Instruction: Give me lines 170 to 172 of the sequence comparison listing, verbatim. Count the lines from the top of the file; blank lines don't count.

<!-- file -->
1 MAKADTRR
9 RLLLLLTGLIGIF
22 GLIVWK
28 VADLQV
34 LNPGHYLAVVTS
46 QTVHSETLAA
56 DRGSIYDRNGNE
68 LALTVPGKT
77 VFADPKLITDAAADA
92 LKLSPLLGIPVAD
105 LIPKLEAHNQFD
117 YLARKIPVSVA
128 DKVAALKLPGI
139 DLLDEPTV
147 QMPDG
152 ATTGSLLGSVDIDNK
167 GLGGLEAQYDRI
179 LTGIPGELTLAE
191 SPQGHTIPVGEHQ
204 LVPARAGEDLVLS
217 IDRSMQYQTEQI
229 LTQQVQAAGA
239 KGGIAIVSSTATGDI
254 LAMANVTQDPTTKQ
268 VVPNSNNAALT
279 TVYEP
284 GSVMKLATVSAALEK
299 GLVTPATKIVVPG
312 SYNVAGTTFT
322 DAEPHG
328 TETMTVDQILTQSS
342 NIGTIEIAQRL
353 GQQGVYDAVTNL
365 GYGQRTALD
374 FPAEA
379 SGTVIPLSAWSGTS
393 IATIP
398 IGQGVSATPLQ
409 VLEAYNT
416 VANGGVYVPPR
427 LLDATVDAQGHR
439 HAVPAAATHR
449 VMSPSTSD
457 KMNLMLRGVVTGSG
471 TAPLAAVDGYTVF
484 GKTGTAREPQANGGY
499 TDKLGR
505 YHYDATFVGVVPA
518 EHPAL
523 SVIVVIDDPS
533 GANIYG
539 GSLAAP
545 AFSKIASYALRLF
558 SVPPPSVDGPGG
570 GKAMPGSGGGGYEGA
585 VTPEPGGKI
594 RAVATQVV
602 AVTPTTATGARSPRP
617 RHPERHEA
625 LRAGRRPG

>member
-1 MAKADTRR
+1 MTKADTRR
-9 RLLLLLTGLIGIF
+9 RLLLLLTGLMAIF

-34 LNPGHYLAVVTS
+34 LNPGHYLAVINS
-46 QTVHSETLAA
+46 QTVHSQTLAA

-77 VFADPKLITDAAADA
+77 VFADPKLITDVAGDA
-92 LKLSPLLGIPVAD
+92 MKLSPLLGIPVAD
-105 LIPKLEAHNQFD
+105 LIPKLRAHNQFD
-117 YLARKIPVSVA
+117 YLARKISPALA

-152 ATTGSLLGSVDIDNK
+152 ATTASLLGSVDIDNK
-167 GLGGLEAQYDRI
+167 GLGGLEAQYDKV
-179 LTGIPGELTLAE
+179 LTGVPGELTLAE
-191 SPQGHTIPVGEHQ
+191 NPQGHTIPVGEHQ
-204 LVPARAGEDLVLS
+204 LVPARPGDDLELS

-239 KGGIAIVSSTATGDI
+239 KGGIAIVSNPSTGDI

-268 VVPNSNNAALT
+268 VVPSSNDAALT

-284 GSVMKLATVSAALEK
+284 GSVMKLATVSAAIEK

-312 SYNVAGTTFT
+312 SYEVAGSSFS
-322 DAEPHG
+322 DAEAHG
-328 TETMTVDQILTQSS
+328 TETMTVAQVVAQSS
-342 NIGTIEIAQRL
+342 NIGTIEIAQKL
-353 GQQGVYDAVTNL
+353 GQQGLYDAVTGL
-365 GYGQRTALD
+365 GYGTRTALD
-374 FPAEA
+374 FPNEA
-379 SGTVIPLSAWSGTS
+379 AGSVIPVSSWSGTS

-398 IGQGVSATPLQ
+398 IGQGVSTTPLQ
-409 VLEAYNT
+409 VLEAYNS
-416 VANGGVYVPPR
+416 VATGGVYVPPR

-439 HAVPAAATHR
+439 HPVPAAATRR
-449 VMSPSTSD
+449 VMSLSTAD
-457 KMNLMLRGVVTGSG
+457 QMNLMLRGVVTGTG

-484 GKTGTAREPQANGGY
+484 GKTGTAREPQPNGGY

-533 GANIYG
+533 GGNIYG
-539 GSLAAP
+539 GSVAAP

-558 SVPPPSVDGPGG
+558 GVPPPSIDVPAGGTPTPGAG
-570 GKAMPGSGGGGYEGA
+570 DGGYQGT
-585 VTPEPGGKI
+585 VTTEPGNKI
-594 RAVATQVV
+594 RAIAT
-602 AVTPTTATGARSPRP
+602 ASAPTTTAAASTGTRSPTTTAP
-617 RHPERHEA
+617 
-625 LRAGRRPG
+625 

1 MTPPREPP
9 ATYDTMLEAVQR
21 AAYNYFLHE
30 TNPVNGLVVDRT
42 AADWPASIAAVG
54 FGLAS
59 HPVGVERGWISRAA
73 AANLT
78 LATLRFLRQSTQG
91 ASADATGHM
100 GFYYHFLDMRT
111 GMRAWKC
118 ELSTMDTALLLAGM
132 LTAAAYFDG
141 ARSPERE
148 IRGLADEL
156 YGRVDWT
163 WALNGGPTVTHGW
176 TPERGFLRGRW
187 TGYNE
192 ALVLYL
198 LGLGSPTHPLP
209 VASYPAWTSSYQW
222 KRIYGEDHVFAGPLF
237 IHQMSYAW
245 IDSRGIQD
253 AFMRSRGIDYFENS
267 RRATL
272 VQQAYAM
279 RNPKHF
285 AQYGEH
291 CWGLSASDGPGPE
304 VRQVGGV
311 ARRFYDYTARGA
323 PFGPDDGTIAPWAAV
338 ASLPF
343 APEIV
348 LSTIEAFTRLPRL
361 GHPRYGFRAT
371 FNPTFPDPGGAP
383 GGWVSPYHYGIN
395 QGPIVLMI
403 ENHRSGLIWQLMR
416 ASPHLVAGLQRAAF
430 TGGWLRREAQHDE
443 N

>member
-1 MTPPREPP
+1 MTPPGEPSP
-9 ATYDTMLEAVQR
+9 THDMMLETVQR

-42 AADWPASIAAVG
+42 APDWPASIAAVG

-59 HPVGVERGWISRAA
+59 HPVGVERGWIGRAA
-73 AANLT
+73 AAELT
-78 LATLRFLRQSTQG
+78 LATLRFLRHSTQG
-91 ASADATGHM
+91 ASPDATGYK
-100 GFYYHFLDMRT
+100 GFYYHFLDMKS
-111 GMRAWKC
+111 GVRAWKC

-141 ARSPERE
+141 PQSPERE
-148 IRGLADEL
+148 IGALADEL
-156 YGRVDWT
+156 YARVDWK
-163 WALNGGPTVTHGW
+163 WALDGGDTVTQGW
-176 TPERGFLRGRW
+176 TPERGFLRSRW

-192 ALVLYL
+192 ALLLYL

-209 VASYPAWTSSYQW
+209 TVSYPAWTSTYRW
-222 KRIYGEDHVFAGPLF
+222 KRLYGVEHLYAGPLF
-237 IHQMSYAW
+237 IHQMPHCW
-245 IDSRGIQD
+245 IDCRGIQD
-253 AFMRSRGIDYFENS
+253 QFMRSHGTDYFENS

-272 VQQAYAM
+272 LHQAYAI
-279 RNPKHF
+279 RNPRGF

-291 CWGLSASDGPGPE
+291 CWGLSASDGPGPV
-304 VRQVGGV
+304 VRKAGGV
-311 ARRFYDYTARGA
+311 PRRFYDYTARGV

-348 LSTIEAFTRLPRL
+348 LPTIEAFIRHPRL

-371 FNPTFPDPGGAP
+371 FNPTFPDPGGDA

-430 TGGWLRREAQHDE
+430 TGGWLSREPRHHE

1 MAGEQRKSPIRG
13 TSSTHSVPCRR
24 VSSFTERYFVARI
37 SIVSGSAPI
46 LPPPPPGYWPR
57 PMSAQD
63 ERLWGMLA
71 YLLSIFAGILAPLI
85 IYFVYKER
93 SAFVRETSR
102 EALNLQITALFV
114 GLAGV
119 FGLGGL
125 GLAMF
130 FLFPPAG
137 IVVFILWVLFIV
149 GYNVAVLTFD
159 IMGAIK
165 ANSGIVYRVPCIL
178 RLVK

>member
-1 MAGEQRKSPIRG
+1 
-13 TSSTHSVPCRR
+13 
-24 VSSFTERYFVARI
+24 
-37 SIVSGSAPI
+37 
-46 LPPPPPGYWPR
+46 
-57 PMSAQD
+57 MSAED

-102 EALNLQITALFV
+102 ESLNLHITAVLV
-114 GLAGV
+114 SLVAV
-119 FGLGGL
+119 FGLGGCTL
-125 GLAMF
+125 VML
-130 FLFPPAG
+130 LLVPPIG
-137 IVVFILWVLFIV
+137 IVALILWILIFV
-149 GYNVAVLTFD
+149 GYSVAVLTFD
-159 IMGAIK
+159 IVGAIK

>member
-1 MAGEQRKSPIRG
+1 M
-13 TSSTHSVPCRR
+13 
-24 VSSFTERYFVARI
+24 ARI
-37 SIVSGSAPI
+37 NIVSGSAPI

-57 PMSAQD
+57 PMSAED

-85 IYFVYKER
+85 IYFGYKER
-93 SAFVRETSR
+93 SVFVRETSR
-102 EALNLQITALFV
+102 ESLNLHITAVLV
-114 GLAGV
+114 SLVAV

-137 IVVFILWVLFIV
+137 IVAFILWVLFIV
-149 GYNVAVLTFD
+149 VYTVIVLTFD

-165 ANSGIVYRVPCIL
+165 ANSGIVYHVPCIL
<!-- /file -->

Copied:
272 VQQAYAM
279 RNPKHF
285 AQYGEH